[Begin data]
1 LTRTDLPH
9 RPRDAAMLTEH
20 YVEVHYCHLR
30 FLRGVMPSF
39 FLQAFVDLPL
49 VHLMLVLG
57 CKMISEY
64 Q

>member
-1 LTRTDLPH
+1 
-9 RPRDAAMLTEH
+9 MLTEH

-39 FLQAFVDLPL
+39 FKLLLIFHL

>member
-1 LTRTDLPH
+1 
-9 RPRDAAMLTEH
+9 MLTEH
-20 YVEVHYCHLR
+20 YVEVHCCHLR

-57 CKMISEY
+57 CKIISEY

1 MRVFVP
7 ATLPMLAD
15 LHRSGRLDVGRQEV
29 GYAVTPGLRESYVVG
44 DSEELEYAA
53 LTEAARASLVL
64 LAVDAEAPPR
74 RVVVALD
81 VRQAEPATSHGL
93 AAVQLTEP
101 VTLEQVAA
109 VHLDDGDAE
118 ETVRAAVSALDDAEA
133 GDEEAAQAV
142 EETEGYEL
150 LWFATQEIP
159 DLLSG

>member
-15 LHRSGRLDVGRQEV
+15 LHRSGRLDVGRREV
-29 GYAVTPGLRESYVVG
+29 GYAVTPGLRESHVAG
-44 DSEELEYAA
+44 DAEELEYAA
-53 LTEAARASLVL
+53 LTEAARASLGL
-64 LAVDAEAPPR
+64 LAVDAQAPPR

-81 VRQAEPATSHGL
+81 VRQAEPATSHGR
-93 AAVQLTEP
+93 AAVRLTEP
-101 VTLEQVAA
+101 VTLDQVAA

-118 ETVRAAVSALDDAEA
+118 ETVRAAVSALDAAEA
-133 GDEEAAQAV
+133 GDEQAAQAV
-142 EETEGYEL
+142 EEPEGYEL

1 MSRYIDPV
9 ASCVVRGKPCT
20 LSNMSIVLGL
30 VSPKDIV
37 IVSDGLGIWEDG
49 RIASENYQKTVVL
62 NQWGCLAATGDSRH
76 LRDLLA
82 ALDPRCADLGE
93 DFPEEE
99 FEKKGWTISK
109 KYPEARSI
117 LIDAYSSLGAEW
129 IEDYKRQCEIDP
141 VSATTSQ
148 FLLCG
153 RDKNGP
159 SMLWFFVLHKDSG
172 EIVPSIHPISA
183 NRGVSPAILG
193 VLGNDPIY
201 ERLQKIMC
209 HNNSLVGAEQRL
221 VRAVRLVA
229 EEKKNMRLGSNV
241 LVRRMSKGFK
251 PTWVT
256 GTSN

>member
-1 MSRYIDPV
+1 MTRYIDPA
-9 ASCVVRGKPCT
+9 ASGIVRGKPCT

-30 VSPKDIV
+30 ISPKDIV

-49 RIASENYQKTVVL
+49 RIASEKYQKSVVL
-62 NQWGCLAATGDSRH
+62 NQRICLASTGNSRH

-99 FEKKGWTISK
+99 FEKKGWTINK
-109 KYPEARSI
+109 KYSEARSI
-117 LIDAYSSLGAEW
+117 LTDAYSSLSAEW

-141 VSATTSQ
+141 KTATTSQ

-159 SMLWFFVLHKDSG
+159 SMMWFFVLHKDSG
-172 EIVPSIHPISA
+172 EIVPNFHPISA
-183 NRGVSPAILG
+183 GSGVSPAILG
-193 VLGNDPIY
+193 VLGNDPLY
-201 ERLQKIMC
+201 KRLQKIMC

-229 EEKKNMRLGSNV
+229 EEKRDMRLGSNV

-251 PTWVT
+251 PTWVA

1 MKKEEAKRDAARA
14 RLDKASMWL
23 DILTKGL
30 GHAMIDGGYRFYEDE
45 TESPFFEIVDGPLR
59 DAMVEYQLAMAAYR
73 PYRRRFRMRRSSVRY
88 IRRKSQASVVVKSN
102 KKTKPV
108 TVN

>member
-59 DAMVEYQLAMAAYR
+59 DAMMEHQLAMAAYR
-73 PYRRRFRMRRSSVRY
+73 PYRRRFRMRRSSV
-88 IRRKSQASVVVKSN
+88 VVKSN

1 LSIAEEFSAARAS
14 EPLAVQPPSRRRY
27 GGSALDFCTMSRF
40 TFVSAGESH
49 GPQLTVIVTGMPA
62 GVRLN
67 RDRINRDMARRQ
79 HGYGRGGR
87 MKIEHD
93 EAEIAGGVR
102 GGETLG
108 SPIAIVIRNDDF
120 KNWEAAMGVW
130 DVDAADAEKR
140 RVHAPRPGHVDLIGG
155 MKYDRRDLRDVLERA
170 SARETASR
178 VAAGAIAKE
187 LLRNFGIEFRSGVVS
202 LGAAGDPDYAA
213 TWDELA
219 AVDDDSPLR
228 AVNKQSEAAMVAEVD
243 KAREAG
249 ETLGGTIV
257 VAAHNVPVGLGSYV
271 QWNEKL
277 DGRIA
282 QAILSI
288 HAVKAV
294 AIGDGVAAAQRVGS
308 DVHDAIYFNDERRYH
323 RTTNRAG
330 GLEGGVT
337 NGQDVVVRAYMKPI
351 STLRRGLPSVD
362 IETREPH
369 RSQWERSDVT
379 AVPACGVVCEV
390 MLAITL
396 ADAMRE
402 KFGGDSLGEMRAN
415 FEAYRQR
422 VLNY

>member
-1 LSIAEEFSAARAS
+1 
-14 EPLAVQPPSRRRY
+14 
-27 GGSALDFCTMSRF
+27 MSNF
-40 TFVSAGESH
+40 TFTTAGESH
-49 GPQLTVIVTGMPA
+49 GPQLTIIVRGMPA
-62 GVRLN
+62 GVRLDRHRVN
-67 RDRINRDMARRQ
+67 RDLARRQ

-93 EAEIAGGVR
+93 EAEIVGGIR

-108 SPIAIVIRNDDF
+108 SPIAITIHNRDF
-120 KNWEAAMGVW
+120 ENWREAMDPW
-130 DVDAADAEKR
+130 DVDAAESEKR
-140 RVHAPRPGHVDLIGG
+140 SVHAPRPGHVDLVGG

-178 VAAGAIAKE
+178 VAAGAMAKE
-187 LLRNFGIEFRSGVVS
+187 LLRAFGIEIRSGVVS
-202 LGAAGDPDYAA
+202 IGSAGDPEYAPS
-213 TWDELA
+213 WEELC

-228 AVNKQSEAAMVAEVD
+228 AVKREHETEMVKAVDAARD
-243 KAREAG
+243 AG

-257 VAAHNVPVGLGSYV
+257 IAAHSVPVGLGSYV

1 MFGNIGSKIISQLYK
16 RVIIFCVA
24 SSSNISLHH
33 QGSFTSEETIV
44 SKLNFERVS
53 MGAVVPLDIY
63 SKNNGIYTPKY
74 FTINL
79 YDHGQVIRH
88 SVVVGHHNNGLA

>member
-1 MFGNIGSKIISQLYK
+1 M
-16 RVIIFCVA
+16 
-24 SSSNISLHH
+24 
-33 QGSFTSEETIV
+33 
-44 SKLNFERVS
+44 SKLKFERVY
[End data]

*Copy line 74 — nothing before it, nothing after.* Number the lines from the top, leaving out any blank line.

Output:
93 DFPEEE